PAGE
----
The LA Times didn’t show up in the driveway today. I didn’t think much of it at 5:45 a.m., just figured the delivery guy was running late, and it would be there when I got back from my run.
But it wasn’t there. And before I got up the front walk, I realized why: I’d written CANCEL on the last bill in big letters, and sent it back. They’d cut me off from my print junkie ways – because I asked them to. Then I promptly forgot about it, probably because I felt a little guilty.
I felt a little piece of my journalism pedigree get torn off in that moment, like I’d dog-eared a page, put down the book and walked away because I couldn’t figure out the ending.
It feels like that for me with newspapers now, every time I think about it. Since 2006, when my best-ever reporting job spiraled into insanity for reasons better explained over cocktails, I keep anticipating some kind of death star moment for the entire industry.
But it doesn’t go like that, of course. It’s a slow, protracted, infected-with-a-mystery virus kind of death. And the good doctors have given up because they realize the patient is low-income and finding a cure won’t bring much fame their way.
Meanwhile a shiny-faced distant cousin has shown up, whose name is CONTENT. CONTENT, whose name is all caps because he is a demanding and insatiable little rogue, professes good intentions but mainly just wants to be fed. He doesn’t care about craft or wordsmithing or Finding the Story. CONTENT is a brat, but he’s healthy and here to stay. We have to put up with him. So, many of us once journalists have been hired to babysit CONTENT. He’s not our favorite, but we appreciate that his parents are willing to pay for his care. They can afford it – they’re big companies with deep pockets.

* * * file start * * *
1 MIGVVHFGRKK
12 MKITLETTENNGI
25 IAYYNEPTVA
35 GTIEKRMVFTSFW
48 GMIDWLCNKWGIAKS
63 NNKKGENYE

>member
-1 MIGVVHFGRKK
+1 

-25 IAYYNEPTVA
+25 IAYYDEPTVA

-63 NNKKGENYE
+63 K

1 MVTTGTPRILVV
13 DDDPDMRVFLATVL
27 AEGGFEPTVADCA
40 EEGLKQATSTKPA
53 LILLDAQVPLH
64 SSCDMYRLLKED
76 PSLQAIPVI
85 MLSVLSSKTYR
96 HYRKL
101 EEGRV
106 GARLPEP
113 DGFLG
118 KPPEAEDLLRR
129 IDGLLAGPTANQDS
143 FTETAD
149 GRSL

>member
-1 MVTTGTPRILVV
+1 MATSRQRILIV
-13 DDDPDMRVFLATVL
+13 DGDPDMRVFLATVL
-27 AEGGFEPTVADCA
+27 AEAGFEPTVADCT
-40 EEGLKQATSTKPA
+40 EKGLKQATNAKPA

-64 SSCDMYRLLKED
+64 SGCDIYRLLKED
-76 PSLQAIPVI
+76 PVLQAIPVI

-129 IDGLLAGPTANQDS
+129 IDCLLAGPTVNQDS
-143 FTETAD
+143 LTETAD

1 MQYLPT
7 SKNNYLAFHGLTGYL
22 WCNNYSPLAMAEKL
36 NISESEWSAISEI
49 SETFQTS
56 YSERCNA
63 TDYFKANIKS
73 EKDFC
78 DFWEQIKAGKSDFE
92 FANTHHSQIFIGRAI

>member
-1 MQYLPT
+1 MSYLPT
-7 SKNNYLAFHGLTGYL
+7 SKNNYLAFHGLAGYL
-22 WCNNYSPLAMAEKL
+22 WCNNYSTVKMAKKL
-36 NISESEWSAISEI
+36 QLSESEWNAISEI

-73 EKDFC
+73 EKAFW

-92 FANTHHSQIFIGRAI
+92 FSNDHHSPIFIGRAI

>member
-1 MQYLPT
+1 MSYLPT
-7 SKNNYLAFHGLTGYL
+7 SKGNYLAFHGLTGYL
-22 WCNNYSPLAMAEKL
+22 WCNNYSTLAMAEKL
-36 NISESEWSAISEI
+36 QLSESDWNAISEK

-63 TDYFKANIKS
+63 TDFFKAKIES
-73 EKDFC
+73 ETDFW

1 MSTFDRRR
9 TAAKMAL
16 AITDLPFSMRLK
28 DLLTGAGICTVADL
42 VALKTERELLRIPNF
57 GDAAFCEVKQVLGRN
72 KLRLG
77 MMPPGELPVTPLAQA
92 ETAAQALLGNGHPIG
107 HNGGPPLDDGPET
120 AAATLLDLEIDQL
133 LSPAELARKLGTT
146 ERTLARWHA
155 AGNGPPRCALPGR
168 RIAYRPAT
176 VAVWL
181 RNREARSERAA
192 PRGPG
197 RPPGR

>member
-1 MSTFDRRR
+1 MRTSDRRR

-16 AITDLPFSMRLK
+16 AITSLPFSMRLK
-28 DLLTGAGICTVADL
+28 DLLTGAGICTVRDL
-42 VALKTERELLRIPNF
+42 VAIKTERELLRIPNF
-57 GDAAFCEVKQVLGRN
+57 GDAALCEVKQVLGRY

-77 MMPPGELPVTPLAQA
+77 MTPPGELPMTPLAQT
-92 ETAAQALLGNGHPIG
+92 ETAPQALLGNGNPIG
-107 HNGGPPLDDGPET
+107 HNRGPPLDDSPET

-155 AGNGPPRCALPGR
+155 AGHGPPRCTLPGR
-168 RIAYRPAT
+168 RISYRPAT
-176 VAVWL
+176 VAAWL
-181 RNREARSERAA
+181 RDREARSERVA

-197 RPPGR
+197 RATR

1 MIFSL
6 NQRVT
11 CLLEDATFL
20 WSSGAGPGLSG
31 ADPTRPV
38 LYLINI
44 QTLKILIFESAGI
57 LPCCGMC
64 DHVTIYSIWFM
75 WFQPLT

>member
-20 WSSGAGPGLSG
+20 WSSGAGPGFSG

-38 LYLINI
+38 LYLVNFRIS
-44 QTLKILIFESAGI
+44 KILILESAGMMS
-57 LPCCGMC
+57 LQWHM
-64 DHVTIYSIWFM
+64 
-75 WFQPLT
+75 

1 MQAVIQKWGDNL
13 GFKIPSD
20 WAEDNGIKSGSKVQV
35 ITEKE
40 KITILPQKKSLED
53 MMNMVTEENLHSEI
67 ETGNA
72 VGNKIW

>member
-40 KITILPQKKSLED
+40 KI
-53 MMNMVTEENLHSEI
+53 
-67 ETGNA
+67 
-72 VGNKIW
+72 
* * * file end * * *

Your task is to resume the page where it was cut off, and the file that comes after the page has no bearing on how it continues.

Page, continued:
I spend nine hours a day with content. It exudes from my pores. But I haven’t called myself a reporter or considered myself journalist since I quit my last newspaper to travel the Western U.S. back in 2009. I figured that one day I would work my way back, be an editor in Santa Fe or cover Santa Barbara County government and courts or write on international track meets and European travel in tandem. I’m qualified for all of those jobs. None of them seems realistic these days as a long-term career.
I have to be positive and point out that there is amazing writing and reportage being carried out today, and it’s accessible to all of us because of the Internet. The New York Times Magazine and the New Republic, in particular, are producing some of the best stories I’ve ever read on a regular basis. Pacific Standard, right here in my own backyard in Santa Barbara, is finally coming into its own as a sharp thinking person’s magazine. There is great journalism online, and I challenge you to differentiate it from the content that is yanking your shirt tails and demanding your attention every second.
I gave up my newspaper, after always subscribing to a paper since I was 16, for three reasons:
- Because I read insatiably on the Internet, and gain a far more vast realm of knowledge than I ever could with one regional publication, honing in on my interests and passions.
- I am ready to accept the fact that I may never be able to return to journalism as a profession. It doesn’t feel like a heartbreak anymore to admit that out loud.
- The Times puts some of their best stories online before they ever appear in print. So I would find myself rereading articles from the day before, and wondering why I cut down a tree to do that.
There was a time, when I was reporting, when the short walk to get the newspaper off the driveway in the morning was the best moment of the day. I knew that when I grabbed that paper and unfolded it, I’d see a story I had written on the front page. A story that told my neighbors something about their community and the world around them. A story I cared deeply about, even if it was a small one.
I miss that feeling. I guess I always will.